They’ve taken their time, and there have been moments when I thought that perhaps I’d killed them, but at long last my Hyacinths (Woodstock) have burst into bloom. I moved the box this morning in order to block one of Sybil’s routes around the garden as she was crushing the new shoots of various plants around the base of R. Veilchenblau.

I’ve never grown Hyacinths outside and I didn’t really know what to do with them, or even where to put them. I thought they might look odd in what I knew would be quite sparse-looking beds, but stranger still in ones and twos in little flower pots – though I think I was wrong about that. So in late November, I think, in slight desperation, I turfed some mint out of this old wine box and shoved the bulbs in. Then I crossed my fingers and hoped for the best. This is something to repeat next year, but with more wine boxes.

Elsewhere in the garden other containers are doing their spring thing. I can’t remember for certain what these are, Narcissus Bridal Crown maybe, I need to trawl through receipts and orders to check. It smells delicious and I’d like more for next year.

Out on the street everything seems to be blooming. Spring has sprung and someone has pulled a lever and switched all the Forsythia and Magnolias on. They look quite spectacular – a grudging admission in relation to Forsythia, which is a plant I could happily live without seeing ever again. The Magnolias on the other hand I adore.

I often wonder whether a Magnolia would be happy in the basement area that passes for our front garden. At the moment it looks like a junk yard: a heap of old bikes and a tragic-looking rabbit hutch (vast black and white rabbit long gone). But I have plans.

10 thoughts on “spring

  1. It is all looking lovely. I always put my deceased potted Hyacinths in the earth as soon as the leaves have died off, they usually come up again, so cheery.

  2. Love the shade of your hyacinths, like port. And what beautiful narcissi – my teeny tete a tete have been rubbish this year – rotted in the pots I think, just like the crocus.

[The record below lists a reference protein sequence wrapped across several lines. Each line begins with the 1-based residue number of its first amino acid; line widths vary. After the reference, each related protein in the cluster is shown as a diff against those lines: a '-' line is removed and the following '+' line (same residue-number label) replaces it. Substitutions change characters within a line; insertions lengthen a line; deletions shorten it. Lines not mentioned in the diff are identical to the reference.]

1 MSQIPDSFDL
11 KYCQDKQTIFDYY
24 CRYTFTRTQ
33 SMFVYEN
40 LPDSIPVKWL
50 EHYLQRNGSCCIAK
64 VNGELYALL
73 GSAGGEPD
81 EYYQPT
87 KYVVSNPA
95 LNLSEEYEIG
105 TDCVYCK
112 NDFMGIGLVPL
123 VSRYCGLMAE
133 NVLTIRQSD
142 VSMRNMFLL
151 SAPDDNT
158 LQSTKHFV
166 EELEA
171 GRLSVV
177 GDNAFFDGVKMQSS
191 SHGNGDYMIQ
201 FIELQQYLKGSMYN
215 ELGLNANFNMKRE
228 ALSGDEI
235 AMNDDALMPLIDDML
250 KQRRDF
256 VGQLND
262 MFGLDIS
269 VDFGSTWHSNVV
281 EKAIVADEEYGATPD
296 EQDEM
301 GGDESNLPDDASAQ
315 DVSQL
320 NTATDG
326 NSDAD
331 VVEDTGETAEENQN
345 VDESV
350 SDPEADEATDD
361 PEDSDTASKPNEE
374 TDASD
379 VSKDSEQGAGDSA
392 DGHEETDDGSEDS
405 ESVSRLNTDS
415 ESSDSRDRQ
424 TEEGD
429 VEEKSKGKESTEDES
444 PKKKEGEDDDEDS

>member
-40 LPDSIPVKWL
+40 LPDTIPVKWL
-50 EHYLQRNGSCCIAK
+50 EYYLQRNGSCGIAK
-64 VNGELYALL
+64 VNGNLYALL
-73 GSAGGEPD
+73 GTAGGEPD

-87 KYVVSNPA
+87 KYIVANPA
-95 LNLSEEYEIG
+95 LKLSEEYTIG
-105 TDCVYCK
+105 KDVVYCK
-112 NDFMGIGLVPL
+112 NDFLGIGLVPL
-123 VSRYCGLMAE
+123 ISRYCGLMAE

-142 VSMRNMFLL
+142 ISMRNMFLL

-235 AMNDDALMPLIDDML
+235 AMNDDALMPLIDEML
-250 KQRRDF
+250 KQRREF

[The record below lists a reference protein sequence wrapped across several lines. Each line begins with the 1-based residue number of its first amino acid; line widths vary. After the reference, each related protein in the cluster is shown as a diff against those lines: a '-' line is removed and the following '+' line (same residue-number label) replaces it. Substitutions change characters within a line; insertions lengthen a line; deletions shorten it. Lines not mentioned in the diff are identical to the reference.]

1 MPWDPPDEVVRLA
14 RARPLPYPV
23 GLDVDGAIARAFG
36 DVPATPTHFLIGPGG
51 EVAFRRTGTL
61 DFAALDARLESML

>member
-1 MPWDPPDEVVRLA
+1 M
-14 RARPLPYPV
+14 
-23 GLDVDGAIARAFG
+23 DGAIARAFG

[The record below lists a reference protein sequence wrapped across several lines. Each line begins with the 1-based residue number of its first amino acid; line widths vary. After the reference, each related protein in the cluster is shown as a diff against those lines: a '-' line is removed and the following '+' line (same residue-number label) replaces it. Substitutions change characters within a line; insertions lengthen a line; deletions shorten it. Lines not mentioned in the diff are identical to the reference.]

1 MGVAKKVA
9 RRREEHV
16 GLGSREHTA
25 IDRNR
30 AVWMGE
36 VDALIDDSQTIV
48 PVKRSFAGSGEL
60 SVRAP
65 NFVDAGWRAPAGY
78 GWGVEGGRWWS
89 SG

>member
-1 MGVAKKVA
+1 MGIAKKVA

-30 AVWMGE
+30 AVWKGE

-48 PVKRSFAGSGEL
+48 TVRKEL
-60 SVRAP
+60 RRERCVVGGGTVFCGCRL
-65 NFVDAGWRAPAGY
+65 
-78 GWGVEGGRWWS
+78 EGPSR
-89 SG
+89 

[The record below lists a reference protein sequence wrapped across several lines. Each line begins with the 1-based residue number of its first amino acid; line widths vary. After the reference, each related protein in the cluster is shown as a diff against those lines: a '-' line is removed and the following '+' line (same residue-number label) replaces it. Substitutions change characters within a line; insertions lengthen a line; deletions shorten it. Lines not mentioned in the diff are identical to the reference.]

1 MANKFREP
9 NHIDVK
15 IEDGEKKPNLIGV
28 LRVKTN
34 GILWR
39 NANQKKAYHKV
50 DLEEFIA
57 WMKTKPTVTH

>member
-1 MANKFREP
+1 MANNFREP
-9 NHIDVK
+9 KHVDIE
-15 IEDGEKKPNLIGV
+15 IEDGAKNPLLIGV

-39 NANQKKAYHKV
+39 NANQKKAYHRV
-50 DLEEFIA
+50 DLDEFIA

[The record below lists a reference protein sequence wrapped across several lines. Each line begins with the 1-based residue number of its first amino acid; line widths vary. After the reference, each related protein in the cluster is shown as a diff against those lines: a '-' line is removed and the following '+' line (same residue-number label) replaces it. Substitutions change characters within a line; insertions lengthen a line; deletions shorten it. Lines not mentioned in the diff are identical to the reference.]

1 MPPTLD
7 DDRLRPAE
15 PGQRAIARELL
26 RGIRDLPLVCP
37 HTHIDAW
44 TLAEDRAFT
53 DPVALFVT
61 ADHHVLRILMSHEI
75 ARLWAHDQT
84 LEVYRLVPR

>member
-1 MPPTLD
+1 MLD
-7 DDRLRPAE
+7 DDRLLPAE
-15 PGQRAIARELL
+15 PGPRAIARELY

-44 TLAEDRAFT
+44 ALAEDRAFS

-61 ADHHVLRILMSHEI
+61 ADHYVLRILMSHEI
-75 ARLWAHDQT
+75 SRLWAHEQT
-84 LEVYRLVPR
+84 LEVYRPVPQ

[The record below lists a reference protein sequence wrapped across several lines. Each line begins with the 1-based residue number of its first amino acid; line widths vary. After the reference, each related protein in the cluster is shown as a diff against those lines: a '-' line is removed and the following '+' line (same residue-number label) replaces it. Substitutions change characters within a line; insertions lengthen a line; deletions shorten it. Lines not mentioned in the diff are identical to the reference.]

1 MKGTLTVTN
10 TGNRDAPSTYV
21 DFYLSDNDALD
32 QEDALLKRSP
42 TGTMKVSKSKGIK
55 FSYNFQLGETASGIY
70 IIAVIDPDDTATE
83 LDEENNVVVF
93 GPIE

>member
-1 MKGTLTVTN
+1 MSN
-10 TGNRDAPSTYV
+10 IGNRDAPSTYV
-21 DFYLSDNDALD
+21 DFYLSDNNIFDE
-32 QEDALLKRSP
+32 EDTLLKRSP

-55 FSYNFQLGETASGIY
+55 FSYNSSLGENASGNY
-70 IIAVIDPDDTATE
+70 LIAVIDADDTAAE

I’m toying with a magnolia for out front garden too, to replace the grim corpse of a laburum that died the winter before last (heaven knows why its taken me so long to get rid of). Its either that or a cherry I think – can’t decide.

  3. Your hyacinths look wonderful in that box – I love bulbs in containers they are so much easier to see, and you can smell the hyacinths when you are working around them, lovely.

  4. Your hyacinths look stunning in that wine box,my hyacinths have been half eaten by something this year so it’s nice to enjoy yours instead! Those daffodils look lovely too, I love the ones with wonderful scents.

  5. I’m hoping last year’s hyacinths have a revival now that I’ve turfed them out. Only leaves so far.

    Tell me, did you make drainage holes in the bottom of your tin bath before you planted things in it? I’ve not done anything with mine yet, as I couldn’t make up my mind what to do.

    • Yes, we bashed away with a sharp spike and a hammer. I think I probably should have made more, as I noticed that when it rained there was a bit of pooling, which I had to help a bit by poking at it with a stick! It seemed awful to make the holes, though, but essential, I think, if you want to use an old bath tub as a planter.

  6. The appearance of magnolia around the streets is lovely and gives me a bitter-sweet sense of nostalgia as I remember the huge and beautiful tree we had in our Oxfordshire garden which we could sit out under for so much of the year. Its canopy protected us from the sun and even from rain showers! I agree about forsythia too and have been responsible for the uprooting of several, which always feels slightly wicked.

  7. Spring has sprung and I especially like the hyacinths in the wine box. I share Moira’s role with forsythia apart from the one that grows here out of a high wall which I can’t get at. But it looks rather good because the stems and flowers flow down from a great height avoiding the brittle, intrusive outline of most forsythias.

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